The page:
Knowing we would be camping in remote areas much of the time, we needed to be fairly self sufficient in terms of power. The standard TD5 alternator is quite powerful at 120 amps so I didn’t go for an additional alternator or upgrade.



The standard battery was replaced with twin system red top and yellow top Optima batteries; the red for starting and running standard equipment and the yellow a deep cycle one for running auxiliary equipment. Neither is particularly cheap but have spiral plates in gel making them vibration resistant and able to work at any angle. The yellow one was struggling towards the end and was replaced back in the UK.


Split Charging System

A split charging system, Piranha, was fitted next to the batteries in the front passenger seat box, which charges the main battery first and then the aux one. This worked well until half way through the trip when it occasionally hiccupped and failed to charge the aux battery. The box of tricks was declared ‘US’ on return to the UK, although when I removed it I found it to be full of dried mud and dust; when cleaned it seemed to work a little better although the original supplier no longer stocks this system due to continued problems. My view is the box should have been fitted in a position where water ingress couldn’t get to it. There are many systems and ways of achieving a double charging system and further research should prove useful.


ECU Computer

The disadvantage of the TD5 engine over the earlier Land Rover engines is the Engine Management Unit (ECU) that puts that area of mechanics beyond the capabilities of most African mechanics away from the bigger garages. I was advised to get hold of a second-hand unit and have it programmed for the engine as a spare. I didn’t do this and didn’t need it, but I’m not sure what I would have done had it gone down: maybe I would next time. Prior to the trip the fuel injector loom was replaced to cure the oil leak back down the loom, a common fault, but even so it took quite some time to stop working down to the plug. Having had, in the UK, water over the pedals and not far off entering into the driver’s seat box where the ECU is stored, I decided a sensible modification would be to extend the ECU loom to allow it to be fitted higher up in the vehicle. The ECU was fitted on the dog guard to the front where it wouldn’t be damaged by storage boxes in the rear and was encased in a padded box that also worked very nicely as a head rest for the rear offside passenger. I would now consider taking a diagnostic computer to interrogate the vehicle system as these have come down in price considerably for single vehicle systems.


Engine Power Upgrade

As we were going to be carrying a lot of weight around we decided to upgrade the engine by fitting a Dastek Powerplug. This remaps the ECU and claims to give improved engine efficiency, power and fuel consumption. The unit is supposed to boost the engine power from the standard 122 bhp to something like 155+ bhp. I’m not convinced the expense was worth it but at least it could be easily removed had it played up – it didn’t.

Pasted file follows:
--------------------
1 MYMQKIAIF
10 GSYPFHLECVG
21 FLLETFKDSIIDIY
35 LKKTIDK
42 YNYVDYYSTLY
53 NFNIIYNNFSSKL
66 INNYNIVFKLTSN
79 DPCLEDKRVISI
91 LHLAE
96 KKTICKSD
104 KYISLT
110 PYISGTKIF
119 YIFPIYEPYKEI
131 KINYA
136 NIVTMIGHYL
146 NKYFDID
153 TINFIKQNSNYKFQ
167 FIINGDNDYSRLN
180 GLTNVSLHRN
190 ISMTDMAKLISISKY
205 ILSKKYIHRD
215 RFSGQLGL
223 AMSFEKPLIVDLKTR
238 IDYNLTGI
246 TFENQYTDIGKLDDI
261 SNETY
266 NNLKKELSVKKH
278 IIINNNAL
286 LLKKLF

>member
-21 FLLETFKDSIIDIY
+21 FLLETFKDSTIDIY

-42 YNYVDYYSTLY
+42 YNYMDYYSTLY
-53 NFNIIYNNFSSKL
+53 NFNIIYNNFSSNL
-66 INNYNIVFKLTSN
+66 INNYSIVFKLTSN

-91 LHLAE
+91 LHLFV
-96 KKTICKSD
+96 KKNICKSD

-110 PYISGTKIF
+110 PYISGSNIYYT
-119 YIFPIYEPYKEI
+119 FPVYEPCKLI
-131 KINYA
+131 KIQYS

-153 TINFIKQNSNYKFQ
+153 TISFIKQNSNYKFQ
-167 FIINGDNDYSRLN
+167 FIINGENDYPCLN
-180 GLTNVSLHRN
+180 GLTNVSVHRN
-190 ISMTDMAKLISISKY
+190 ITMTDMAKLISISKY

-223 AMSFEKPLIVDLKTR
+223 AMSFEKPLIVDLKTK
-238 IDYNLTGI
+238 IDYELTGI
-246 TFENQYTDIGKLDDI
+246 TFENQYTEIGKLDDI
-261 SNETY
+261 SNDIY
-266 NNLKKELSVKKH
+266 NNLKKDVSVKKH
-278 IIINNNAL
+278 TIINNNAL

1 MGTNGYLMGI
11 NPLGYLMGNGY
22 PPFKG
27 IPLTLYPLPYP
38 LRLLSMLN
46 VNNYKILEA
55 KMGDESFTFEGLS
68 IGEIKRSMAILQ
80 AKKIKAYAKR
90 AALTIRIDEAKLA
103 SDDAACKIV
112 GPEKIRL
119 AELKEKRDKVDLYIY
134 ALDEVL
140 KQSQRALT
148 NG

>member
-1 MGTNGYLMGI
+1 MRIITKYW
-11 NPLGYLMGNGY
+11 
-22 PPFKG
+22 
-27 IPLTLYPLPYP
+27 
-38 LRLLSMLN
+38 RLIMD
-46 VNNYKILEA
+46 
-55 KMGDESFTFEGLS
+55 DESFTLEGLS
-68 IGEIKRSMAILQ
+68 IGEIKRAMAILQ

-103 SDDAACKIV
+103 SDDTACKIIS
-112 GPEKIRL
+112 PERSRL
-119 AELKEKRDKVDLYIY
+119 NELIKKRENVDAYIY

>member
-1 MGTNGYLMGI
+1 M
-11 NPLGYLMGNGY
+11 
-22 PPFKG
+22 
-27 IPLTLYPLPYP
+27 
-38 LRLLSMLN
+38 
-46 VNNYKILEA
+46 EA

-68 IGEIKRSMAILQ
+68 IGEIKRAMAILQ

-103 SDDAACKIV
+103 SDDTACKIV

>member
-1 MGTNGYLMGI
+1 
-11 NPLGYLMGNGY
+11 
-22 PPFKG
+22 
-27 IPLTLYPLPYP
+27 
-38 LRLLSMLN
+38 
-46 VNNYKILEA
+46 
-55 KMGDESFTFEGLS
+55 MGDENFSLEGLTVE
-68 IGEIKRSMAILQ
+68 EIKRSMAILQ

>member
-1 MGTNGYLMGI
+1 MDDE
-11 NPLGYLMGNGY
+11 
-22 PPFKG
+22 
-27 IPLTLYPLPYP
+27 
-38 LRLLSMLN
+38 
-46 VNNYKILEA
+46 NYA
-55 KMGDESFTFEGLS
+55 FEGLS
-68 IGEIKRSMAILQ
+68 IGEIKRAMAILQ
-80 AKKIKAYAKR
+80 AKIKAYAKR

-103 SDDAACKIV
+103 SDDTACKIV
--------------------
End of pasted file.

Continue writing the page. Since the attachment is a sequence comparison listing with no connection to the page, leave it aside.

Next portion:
We fitted a 1000 Watt inverter in the rear passenger compartment that stored on the back of the cubby box by velcro straps but could be moved onto the floor for use. This served us well, except when the split charger didn’t charge the aux battery. We also used it on a daily basis to run either the slow cooker, kettle or to charge up various pieces of equipment.


Additional 12 volt sockets

We had numerous additional 12 volts sockets, a mix of cigarette lighter sockets and DIN plugs, fitted around the vehicle to run a host of ancillary equipment such as the fridge etc. We did blow up a couple of African phone chargers in one cigarette socket, as they were positive sensitive – re-wiring the socket solved this.


Solar Panel

Auxiliary power was provided by a solar panel. We went for a free-standing fold-up briefcase panel (open = 60 cm x 45 cm) that came with various connectors. When stationary for a few days we could open this up and plug into the aux battery system to top it up – it was 28 watts output and very reasonably priced; some of the bigger ones are very expensive but may be worth considering. We went for a storable system rather than a fixed system that we thought may be vulnerable to damage.


240 Volt System

Quite a few campsites in South Africa, and a few elsewhere, had 240 Volt power available. We didn’t bother taking our ‘proper’ hook-up cable but instead relied upon an extension lead plugged into a hook-up site plug; one with round pin plug and one with square pin plug (Round pin in much of the region but more ‘squares’ the further north we went). If we had 240 volts we ran the lead in through the rear passenger window to get it out the damp and always plugged the fridge in. What I should have done was to fit a 240 volt inlet socket on the outside at the rear to plug into with an interior socket front and back



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